Another year removed from surgery and, perhaps, without the brace, Griffin can get back to that point. But he can help himself in little ways, by keeping his eyes downfield as he runs, allowing potential big plays to develop; it’s what Seattle’s Russell Wilson has done in the playoffs. Wilson is still improving as a quarterback, and there are things he does that Griffin did this season as well -- missing open guys, throwing behind receivers on slants. It gets overshadowed because of the team Seattle built around him, allowing the Seahawks to still win. But Wilson is more focused on extending plays rather than taking off and running, and he can deliver strong passes from the pocket when necessary (as can Griffin).

I’m quite sure Gruden understands the risks of a quarterback who runs too much. Heck, in college and when he played professionally, Gruden was a quarterback who ran too much. His brother, Jon, hates the zone-read because he says it will shorten careers. It makes sense that the two have discussed this topic. So it’s safe to say Gruden wants Griffin to develop as a passer and get to a point where he doesn’t have to rely on his legs. Griffin wants that as well.

But it’s good that Gruden will focus on what Griffin does best, rather than force him into a style that doesn’t suit him. They just need to find the right balance.

NFLN survey/respected player: Redskins

January, 16, 2014
Jan 16
It's sometimes easy to forget, but two years ago some doubted that Denver quarterback Peyton Manning would ever play again, thanks to multiple neck surgeries. Now he's the most respected player in the NFL because he has kept going, at an MVP-level no less.

That's why I have no problem with him being named the most respected player in our NFL Nation survey of 320 players. He was the runaway winner with Tom Brady coming in second by 62 votes.

Whether you think Brady is better than Manning is irrelevant here. Brady has done quite a bit with much less this season. But to return from the injuries Manning suffered is remarkable. There was no blueprint for Manning to follow in coming back from four neck surgeries, unlike, say, a torn ACL that many have suffered. The latter is bad, too, and it changes careers.

But Manning has flourished since his return despite an arm that isn't as strong as in the past. He can do so because of his intense preparation, another reason why he's so respected. Yes, he has talent around him, too. They help him look good; he's helped them be great. Even if Denver loses Sunday none of this will change.

Redskins angle: No surprise, but London Fletcher received 11 votes, which was tied for sixth with Green Bay quarterback Aaron Rodgers. Fletcher earned those votes for his stellar career and, like Manning, for the way he prepared. To play every game of an NFL career at the position he played is a phenomenal achievement. I've written this before, but Fletcher was the most respected voice in the defensive meeting rooms at Redskins Park. Players trusted him.

Robert Griffin III also received two votes. Though he did not have as good a second season as anyone wanted, the fact that he returned when he did and remained healthy for 13 games until his benching clearly impressed other NFL players. They also saw some of the hits he endured -- and got back up from.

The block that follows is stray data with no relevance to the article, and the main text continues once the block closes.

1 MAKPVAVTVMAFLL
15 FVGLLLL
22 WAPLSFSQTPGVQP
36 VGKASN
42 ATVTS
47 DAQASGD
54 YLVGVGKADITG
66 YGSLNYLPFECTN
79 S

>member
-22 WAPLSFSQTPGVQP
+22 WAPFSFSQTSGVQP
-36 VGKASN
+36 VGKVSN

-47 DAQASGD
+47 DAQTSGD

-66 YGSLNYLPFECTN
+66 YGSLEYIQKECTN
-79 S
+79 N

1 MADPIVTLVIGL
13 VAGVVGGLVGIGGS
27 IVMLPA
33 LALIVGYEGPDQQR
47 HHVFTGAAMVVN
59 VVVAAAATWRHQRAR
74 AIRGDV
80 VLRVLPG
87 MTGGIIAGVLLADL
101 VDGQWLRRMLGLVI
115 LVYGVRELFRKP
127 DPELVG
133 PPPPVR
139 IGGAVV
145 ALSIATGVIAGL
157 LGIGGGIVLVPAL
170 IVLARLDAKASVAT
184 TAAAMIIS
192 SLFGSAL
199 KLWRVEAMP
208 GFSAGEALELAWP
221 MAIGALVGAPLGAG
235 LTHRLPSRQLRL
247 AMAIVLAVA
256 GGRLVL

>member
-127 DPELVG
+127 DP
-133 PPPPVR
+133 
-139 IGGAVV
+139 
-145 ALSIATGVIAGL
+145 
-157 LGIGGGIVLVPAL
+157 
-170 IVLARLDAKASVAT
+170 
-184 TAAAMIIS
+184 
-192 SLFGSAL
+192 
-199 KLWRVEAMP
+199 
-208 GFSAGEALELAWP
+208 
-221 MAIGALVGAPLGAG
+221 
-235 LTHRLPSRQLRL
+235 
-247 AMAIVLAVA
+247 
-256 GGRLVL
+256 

NFLN survey/franchise player: Redskins

January, 16, 2014
Jan 16
Peyton Manning had a phenomenal season -- and the same can obviously be said about his career. So it’s no surprise that NFL players tabbed him as the one player they’d want to build a team around.

I don’t have a problem with that because of Manning’s excellence. But I am surprised that New England’s Tom Brady received 21 fewer votes than Manning and 15 less than Andrew Luck. Brady’s stats aren’t eye-popping, but considering the situation at tight end and receiver in New England, what he did was quite impressive. He threw to a cast of no names and has them one win from the Super Bowl.

With Manning, you get not just a coach on the field, but also on the practice field and in the meeting rooms. It’s been that way for a long time. Manning makes many players look better. Brady helps many players win. Given what Manning did this season, it’s hard to go away from him. But there shouldn’t be a big gap between he and Brady.

Also, if I were taking a quarterback with more than five years left, I’d take Green Bay’s Aaron Rodgers. A young quarterback? It’s hard to go against Luck, bad playoff interceptions and all. My reason? Durability to go along with immense talent.

I’m also surprised that Calvin Johnson received 37 votes. There’s no doubt he’s one of the top players in the game, but if you have your choice of any player to build around it has to be a quarterback. And Johnson received 26 more votes than Drew Brees.

Redskins angle: The only Redskins player to receive a vote? Running back Alfred Morris, who received one. A year ago at this time, even with Robert Griffin III’s knee injury, he would have received a decent amount of votes. Griffin was at the top of the new age quarterback: the multi-dimensional threat capable of leading a more dynamic attack.

The Redskins’ offense went from inconsistent and turnover prone in 2011 to one of the most feared a year later and it was largely because of Griffin. So, naturally, many would have wanted to build around him. Now? He lags behind other young quarterbacks. In addition to Luck, Seattle’s Russell Wilson (five) and San Francisco’s Colin Kaepernick (one) received votes.